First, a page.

In obedience, again, freestylers are really looking for the same attributes in heelwork that obedience handlers are looking for. So, in many ways, a lot of these things … as a matter of fact, when I worked in obedience, these are a lot of the same skills that I did when I worked in obedience and Rally. The only place where there may not be carryover, and of course this is always added later anyway, would be the sits in heel, the automatic sits, the setup in a sit. But that’s going to be added later anyway. The way I train heelwork, it’s not something I add at the start.

It’s actually going to benefit those obedience folks who maybe have centered their heelwork around that setup or the sit and heel. This is actually going to solidify your dog’s understanding of what it means to keep their body in relation to yours while they’re standing in heel, and while they’re moving forward in heel, and while they’re moving in any direction in heel. So yeah, I think that could definitely benefit obedience and Rally handlers.

Melissa Breau: We talked a bunch about the October class, but I think you have a few other things you’re working on, right? Anything you care to mention?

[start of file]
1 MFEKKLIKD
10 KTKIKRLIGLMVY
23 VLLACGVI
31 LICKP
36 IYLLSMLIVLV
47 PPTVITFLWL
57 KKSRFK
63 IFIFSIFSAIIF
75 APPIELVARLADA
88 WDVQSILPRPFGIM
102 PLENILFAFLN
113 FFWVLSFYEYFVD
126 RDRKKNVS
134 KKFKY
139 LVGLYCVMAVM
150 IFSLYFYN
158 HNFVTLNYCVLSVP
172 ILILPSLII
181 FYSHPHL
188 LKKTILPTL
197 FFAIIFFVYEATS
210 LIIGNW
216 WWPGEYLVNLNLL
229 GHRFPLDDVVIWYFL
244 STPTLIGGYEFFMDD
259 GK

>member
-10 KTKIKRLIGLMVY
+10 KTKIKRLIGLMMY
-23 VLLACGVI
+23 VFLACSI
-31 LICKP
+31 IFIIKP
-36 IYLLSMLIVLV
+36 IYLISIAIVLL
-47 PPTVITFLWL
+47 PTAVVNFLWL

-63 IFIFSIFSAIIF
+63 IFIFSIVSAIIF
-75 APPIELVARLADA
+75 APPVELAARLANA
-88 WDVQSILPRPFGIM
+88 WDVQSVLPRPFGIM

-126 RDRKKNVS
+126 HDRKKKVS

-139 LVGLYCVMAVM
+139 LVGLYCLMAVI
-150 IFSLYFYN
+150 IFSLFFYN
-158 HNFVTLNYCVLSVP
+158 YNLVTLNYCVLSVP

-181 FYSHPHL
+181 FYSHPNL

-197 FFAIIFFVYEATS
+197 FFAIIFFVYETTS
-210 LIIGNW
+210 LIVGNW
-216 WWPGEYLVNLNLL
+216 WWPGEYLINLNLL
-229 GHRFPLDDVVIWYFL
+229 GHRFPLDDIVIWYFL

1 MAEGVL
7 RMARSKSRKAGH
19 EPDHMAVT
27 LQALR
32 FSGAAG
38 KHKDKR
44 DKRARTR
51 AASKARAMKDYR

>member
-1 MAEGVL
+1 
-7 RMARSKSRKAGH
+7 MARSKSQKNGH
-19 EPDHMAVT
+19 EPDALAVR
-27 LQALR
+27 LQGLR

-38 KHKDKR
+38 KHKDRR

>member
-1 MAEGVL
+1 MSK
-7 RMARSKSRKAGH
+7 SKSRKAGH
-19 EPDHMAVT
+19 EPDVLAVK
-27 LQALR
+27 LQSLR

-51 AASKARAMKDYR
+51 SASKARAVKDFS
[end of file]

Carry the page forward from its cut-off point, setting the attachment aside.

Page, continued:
Julie Flanery: Yeah, just a few! I’m still working on the heeling class, too. I think I just scheduled to do some webinars. I’m not sure when they’re scheduled for, exactly. There was a lot of interest in the mimicry classes that I did, so we thought we would put that in a nutshell and let people experience what that protocol is all about, and try it a little bit with their dogs. So I’ll be doing a webinar on mimicry.

And because my interest is Musical Freestyle and Rally FrEe, and I get a lot of questions from people about “What is it?” “How do you get started?” “How is it different?” So I’m going to do a webinar on Musical Freestyle and Rally FrEe, how they’re related to each other, some of the skills and behaviors that we use, how to start training for that. I’m really looking forward to that one because of course that’s my passion.